2
$\begingroup$

I found an excerpt on page 171 of "The variational principles of mechanics" written by Cornelius Lanczos stated that

If, however, the conjugate variables $q_k$, $p_k$ are replaced by the complex variables $$\frac{q_k+ip_k}{\sqrt{2}}=u_k$$ and $$\frac{q_k-ip_k}{\sqrt{2}}=u_k^*,$$ then the double set of canonical equations $$ \dot q_i=\frac{\partial H}{\partial p_i}, \qquad\dot p_i=-\frac{\partial H}{\partial q_i}$$ can be replace by the following single set of complex equations $$\frac{du_k}{idt}=-\frac{d H}{d u_k^*}.$$

I did not understand that why shall we introduce the complex conjugate of $u_k$ and the coefficient $\sqrt 2$. It seems to me that the equation $$\frac{du_k}{idt}=-\frac{d H}{d u_k}$$ with $$u_k=q_k+ip_k$$ can already fulfill the task. Could you please tell me why my thinking is wrong?

P.S. I found another link (Relationship between complex analysis and Hamilton's canonical equation) related to this problem but not exactly the same.

$\endgroup$
5
$\begingroup$
  1. We need the complex conjugated variable $\bar{u}$ because the Hamiltonian $H(u,\bar{u})$ is typically not holomorphic in $u$.

  2. The normalization of the CCR$^1$
    $$\{u,\bar{u}\} ~=~-i \tag{1}$$ explains the $\sqrt{2}$-normalization in $$ u=\frac{q+ip}{\sqrt{2}}.\tag{2}$$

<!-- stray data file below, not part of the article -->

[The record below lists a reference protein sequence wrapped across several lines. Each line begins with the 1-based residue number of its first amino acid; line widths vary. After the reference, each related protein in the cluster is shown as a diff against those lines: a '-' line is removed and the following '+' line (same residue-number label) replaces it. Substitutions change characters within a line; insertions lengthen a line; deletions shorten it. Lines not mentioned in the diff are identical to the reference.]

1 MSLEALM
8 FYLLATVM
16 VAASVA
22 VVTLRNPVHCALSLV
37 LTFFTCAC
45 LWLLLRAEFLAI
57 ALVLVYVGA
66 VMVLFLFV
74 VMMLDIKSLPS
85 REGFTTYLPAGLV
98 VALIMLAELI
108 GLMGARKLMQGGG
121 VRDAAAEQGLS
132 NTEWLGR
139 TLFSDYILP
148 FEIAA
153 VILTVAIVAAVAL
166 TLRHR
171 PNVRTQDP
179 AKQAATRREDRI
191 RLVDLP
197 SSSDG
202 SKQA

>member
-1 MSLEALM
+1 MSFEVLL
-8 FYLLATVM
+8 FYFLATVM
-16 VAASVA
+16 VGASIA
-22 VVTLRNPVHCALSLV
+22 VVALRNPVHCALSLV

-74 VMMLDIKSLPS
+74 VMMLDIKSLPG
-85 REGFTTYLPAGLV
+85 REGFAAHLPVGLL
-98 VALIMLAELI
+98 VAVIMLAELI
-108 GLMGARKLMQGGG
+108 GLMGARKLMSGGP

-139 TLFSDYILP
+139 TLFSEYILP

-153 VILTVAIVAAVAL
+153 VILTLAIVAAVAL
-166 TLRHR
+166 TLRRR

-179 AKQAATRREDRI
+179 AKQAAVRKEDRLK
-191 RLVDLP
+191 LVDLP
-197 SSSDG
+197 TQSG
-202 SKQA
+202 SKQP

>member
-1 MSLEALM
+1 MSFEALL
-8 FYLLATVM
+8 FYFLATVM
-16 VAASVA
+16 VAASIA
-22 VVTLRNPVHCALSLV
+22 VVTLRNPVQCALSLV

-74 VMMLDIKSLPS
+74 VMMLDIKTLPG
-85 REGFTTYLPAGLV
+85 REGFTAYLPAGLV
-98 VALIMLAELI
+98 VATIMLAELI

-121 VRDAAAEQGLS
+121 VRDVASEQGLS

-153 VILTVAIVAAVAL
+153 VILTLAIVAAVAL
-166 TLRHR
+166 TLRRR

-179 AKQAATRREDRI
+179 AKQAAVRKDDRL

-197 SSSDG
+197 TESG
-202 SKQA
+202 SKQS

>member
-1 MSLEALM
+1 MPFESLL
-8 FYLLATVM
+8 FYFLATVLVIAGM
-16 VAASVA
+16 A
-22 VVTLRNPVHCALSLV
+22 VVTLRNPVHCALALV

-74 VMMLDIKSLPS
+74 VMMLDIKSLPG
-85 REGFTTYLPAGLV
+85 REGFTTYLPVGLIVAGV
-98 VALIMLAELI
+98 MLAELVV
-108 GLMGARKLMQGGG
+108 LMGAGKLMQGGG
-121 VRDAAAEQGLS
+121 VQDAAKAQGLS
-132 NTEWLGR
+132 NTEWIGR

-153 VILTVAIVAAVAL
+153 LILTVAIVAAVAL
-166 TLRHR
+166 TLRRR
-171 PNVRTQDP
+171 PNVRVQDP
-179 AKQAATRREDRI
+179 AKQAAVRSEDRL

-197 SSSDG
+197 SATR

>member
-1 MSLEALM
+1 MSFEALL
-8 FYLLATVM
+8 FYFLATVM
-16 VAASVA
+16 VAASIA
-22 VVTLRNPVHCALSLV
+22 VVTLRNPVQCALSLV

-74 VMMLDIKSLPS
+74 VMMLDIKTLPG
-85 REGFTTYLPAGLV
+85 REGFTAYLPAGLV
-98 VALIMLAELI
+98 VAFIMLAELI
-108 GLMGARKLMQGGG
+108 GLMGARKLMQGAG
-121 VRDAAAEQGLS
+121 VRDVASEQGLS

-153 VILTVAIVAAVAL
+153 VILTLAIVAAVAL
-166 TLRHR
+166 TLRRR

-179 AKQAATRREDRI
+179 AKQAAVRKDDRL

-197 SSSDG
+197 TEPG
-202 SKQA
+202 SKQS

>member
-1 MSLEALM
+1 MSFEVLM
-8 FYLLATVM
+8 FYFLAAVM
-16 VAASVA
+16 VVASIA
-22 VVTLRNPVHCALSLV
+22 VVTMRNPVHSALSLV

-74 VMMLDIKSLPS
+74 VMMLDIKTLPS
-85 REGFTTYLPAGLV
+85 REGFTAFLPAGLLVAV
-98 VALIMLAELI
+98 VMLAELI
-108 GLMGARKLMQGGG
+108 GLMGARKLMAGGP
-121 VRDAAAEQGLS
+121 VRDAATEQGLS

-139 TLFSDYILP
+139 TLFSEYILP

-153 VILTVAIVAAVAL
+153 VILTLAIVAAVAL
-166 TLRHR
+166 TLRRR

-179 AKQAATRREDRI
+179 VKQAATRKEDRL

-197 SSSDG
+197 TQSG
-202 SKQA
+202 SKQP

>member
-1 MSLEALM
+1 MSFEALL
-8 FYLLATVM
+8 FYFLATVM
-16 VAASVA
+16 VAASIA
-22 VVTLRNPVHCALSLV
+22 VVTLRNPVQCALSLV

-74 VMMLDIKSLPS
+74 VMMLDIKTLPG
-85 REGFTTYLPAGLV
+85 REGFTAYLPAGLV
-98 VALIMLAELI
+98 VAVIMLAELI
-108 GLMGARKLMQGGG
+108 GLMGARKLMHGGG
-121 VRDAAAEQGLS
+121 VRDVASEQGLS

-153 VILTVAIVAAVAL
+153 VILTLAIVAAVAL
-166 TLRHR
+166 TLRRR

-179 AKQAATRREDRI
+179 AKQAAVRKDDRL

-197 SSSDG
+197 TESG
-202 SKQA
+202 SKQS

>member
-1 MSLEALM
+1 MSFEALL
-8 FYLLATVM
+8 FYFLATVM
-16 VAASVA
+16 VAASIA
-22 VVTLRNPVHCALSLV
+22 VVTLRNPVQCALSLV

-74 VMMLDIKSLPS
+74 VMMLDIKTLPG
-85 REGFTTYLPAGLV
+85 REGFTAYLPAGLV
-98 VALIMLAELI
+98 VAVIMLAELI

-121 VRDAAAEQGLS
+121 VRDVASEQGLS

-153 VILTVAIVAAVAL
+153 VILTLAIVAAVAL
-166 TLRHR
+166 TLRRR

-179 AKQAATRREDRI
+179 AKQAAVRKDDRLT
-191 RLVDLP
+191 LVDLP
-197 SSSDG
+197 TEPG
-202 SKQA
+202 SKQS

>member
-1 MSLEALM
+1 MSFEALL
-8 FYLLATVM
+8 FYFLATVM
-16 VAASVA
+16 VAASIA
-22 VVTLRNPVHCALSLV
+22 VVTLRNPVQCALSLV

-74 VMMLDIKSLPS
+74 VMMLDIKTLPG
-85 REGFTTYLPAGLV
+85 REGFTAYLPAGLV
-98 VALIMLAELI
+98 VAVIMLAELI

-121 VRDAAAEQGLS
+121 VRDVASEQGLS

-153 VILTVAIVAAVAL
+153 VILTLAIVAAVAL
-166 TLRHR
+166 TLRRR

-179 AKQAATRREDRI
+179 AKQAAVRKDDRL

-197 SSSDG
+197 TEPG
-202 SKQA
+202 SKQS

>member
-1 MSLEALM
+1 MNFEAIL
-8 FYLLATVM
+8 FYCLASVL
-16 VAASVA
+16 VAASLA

3. Recall that Hamilton's equations can be written in terms of the Poisson bracket $$\dot{u}~=~\{ u, H\}~=~\{ u, u\}\partial H + \{ u, \bar{u}\}\bar{\partial} H. \tag{3}$$ In the last equality in eq. (3) we used that the Poisson bracket $\{ \cdot, \cdot\}$ is a first-order differential operator wrt. its second entry.

  4. We can now derive the complex form of Hamilton's equations $$\dot{u} ~\stackrel{(1)+(3)}{=}~-i\bar{\partial}H.\tag{4}$$

--

$^1$ Quantum mechanically, the Poisson bracket (1) should be replaced with $(i\hbar)^{-1}$ times the corresponding commutator
$$[\hat{u},\hat{u}^{\dagger}] ~=~\hbar \hat{\mathbb{1}}, \tag{5}$$ in accordance with the correspondence principle between classical and quantum physics. Here the operator $\hat{u}$ and the Hermitian adjoint operator $\hat{u}^{\dagger}$ are an annihilation and a creation operator, respectively.

$\endgroup$
  • $\begingroup$ Is there really an interest in writing the Hamilton equations in complex form? What gives? $\endgroup$ – Cham Aug 8 at 2:13
  • $\begingroup$ Yes. The complex Hamiltonian formulation is used in e.g. coherent state path integrals. $\endgroup$ – Qmechanic Aug 8 at 5:48

Your Answer

By clicking “Post Your Answer”, you agree to our terms of service, privacy policy and cookie policy

Not the answer you're looking for? Browse other questions tagged or ask your own question.